Making machine-learning tools openly accessible<p>Northwell Health has made its predictive tool <a href="https://github.com/northwell-health/covid-web-data-predictor" target="_blank">available for free</a> to any health system that wishes to utilize it.</p><p>"COVID is everybody's problem, and I think developing tools that can be used to help others is sort of why people go into health care," Dr. Cruzen said. "It was really consistent with our mission."</p><p>Open collaboration is something the world's governments and health systems should be striving for during the pandemic, said Michael Dowling, Northwell Health's president and CEO.</p><p>"Whenever you develop anything and somebody else gets it, they improve it and they continue to make it better," Dowling said. "As a country, we lack data. I believe very, very strongly that we should have been and should be now working with other countries, including China, including the European Union, including England and others to figure out how to develop a health surveillance system so you can anticipate way in advance when these things are going to occur."</p><p>In all, Northwell Health has treated more than 112,000 COVID patients. During the pandemic, Dowling said he's seen an outpouring of goodwill, collaboration, and sacrifice from the community and the tens of thousands of staff who work across Northwell.</p><p>"COVID has changed our perspective on everything—and not just those of us in health care, because it has disrupted everybody's life," Dowling said. "It has demonstrated the value of community, how we help one another."</p>
"You dream about these kinds of moments when you're a kid," said lead paleontologist David Schmidt.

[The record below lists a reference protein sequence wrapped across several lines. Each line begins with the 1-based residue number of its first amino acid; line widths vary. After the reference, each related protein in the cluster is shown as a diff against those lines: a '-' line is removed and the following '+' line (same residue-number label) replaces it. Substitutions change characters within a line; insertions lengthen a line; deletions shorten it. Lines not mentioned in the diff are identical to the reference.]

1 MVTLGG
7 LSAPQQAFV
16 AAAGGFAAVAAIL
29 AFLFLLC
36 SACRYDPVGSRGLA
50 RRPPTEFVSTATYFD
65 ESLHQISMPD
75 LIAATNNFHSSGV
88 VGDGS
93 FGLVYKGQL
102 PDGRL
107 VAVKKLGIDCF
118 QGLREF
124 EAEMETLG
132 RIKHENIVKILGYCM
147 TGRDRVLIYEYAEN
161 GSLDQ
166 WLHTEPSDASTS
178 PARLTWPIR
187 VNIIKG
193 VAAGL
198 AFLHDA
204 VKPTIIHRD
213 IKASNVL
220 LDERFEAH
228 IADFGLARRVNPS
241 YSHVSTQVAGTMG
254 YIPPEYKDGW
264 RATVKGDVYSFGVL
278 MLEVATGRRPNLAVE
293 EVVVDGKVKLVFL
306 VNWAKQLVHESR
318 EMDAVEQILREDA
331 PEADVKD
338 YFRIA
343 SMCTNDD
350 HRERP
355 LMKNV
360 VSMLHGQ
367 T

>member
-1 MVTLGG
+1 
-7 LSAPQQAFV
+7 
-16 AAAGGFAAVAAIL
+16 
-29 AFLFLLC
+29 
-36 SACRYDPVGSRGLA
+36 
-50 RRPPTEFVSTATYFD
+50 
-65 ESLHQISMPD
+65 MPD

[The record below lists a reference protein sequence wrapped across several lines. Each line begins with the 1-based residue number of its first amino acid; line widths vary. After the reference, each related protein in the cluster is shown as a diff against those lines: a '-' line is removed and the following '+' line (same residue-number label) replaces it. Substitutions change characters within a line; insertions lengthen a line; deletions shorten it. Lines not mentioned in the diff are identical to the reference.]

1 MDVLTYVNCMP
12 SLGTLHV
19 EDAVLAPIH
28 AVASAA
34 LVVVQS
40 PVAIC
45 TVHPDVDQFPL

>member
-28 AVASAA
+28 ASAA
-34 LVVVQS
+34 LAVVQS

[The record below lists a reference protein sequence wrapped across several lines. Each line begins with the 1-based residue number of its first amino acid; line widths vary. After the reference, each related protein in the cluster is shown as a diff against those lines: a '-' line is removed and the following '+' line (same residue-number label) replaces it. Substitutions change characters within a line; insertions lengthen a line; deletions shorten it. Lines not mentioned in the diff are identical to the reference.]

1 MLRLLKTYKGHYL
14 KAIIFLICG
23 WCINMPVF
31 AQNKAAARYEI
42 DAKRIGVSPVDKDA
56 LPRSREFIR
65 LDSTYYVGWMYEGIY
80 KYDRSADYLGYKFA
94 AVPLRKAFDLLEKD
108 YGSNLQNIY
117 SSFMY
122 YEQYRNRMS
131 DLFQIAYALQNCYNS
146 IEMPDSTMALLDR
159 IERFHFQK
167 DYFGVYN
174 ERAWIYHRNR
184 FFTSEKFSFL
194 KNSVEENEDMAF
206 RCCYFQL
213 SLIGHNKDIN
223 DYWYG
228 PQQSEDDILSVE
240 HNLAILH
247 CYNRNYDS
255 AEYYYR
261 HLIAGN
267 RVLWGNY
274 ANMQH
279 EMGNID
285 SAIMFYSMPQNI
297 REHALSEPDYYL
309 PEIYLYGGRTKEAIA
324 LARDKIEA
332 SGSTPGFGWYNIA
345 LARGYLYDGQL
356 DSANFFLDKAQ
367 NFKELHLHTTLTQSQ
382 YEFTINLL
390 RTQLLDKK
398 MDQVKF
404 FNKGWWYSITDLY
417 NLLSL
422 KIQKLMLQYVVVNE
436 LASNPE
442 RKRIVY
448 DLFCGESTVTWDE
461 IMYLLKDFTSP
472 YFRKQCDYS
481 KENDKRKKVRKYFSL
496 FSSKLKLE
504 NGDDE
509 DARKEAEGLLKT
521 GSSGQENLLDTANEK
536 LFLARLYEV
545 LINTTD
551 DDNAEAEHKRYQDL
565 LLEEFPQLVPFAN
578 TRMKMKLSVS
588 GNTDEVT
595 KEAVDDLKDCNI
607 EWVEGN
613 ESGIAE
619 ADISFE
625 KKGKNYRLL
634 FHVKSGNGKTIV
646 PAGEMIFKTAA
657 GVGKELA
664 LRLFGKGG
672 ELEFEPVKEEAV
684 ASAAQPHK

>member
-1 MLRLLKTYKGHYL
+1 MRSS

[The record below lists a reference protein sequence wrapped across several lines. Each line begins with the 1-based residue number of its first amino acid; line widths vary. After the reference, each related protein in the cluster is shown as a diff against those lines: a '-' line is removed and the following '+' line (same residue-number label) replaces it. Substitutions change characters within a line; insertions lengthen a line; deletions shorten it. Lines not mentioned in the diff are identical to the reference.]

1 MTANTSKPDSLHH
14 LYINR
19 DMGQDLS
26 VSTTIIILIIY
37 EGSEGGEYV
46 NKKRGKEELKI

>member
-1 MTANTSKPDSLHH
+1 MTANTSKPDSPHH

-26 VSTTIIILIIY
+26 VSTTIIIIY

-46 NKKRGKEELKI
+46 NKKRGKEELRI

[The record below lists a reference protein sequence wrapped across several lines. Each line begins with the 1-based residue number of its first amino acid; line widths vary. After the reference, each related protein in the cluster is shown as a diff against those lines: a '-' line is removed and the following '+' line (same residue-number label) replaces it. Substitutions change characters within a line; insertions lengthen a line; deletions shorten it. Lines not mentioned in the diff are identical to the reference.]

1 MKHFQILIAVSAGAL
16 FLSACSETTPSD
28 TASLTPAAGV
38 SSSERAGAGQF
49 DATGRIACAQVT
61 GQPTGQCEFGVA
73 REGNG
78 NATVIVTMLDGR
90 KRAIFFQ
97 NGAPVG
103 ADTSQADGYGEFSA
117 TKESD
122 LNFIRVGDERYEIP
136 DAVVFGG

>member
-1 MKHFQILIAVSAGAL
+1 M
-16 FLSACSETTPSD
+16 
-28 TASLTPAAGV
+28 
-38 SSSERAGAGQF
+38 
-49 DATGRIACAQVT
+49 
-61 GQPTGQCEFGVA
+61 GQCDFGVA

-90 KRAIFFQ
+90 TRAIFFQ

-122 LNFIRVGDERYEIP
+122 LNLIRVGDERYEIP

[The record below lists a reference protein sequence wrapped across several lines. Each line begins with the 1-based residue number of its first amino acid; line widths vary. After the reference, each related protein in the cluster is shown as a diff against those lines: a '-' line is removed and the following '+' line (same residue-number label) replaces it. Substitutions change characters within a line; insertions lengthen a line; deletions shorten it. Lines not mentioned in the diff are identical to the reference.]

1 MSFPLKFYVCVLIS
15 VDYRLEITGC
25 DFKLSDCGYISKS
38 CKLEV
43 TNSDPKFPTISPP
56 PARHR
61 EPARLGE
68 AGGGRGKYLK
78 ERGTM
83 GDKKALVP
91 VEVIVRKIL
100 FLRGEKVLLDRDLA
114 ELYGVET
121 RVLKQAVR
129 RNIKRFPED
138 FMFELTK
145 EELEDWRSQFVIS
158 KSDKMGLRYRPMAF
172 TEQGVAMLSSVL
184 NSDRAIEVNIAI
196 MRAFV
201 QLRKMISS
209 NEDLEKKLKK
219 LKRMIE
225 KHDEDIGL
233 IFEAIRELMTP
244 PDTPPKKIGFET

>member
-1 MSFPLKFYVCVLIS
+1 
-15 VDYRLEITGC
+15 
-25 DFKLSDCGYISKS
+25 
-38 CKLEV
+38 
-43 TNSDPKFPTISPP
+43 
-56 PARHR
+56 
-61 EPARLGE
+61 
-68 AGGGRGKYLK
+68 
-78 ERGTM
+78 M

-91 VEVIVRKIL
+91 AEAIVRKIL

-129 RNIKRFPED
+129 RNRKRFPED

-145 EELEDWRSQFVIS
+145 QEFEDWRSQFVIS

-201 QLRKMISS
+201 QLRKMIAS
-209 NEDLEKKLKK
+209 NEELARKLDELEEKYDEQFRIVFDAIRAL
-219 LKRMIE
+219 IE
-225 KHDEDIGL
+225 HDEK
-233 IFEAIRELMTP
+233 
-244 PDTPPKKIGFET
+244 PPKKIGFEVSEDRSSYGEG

- The triceratops skull was first discovered in 2019, but was excavated over the summer of 2020.
- It was discovered in the South Dakota Badlands, an area where the Triceratops roamed some 66 million years ago.
- Studying dinosaurs helps scientists better understand the evolution of all life on Earth.
Credit: David Schmidt / Westminster College<p style="margin-left: 20px;">"We had to be really careful," Schmidt told St. Louis Public Radio. "We couldn't disturb anything at all, because at that point, it was under law enforcement investigation. They were telling us, 'Don't even make footprints,' and I was thinking, 'How are we supposed to do that?'"</p><p>Another difficulty was the mammoth size of the skull: about 7 feet long and more than 3,000 pounds. (For context, the largest triceratops skull ever unearthed was about <a href="https://www.tandfonline.com/doi/abs/10.1080/02724634.2010.483632" target="_blank">8.2 feet long</a>.) The skull of Schmidt's dinosaur was likely a <em>Triceratops prorsus, </em>one of two species of triceratops that roamed what's now North America about 66 million years ago.</p>